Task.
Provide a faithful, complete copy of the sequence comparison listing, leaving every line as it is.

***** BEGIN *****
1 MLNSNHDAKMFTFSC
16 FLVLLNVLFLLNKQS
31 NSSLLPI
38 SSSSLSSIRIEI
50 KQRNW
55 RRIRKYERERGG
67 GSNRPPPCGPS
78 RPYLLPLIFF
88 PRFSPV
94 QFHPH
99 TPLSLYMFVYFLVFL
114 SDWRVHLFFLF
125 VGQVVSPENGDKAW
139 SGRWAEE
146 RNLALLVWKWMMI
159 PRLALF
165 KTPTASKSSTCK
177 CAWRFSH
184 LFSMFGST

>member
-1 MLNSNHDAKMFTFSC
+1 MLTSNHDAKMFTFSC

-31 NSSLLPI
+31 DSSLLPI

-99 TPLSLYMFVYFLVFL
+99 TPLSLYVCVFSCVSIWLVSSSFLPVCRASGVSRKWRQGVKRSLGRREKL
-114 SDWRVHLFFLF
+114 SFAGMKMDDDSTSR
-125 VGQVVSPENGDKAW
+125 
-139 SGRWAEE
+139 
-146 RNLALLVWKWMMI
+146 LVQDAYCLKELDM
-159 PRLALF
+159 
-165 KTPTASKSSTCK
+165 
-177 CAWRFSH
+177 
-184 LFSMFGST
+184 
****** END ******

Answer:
1 MLNSNHDAKMFTFSC
16 FLVLLNVLFLLNKQS
31 NSSLLPI
38 SSSSLSSIRIEI
50 KQRNW
55 RRIRKYERERGG
67 GSNRPPPCGPS
78 RPYLLPLIFF
88 PRFSPV
94 QFHPH
99 TPLSLYMFVYFLVFL
114 SDWRVHLFFLF
125 VGQVVSPENGDKAW
139 SGRWAEE
146 RNLALLVWKWMMI
159 PRLALF
165 KTPTASKSSTCK
177 CAWRFSH
184 LFSMFGST

>member
-1 MLNSNHDAKMFTFSC
+1 MLTSNHDAKMFTFSC

-31 NSSLLPI
+31 DSSLLPI

-99 TPLSLYMFVYFLVFL
+99 TPLSLYVCVFSCVSIWLVSSSFLPVCRASGVSRKWRQGVKRSLGRREKL
-114 SDWRVHLFFLF
+114 SFAGMKMDDDSTSR
-125 VGQVVSPENGDKAW
+125 
-139 SGRWAEE
+139 
-146 RNLALLVWKWMMI
+146 LVQDAYCLKELDM
-159 PRLALF
+159 
-165 KTPTASKSSTCK
+165 
-177 CAWRFSH
+177 
-184 LFSMFGST
+184 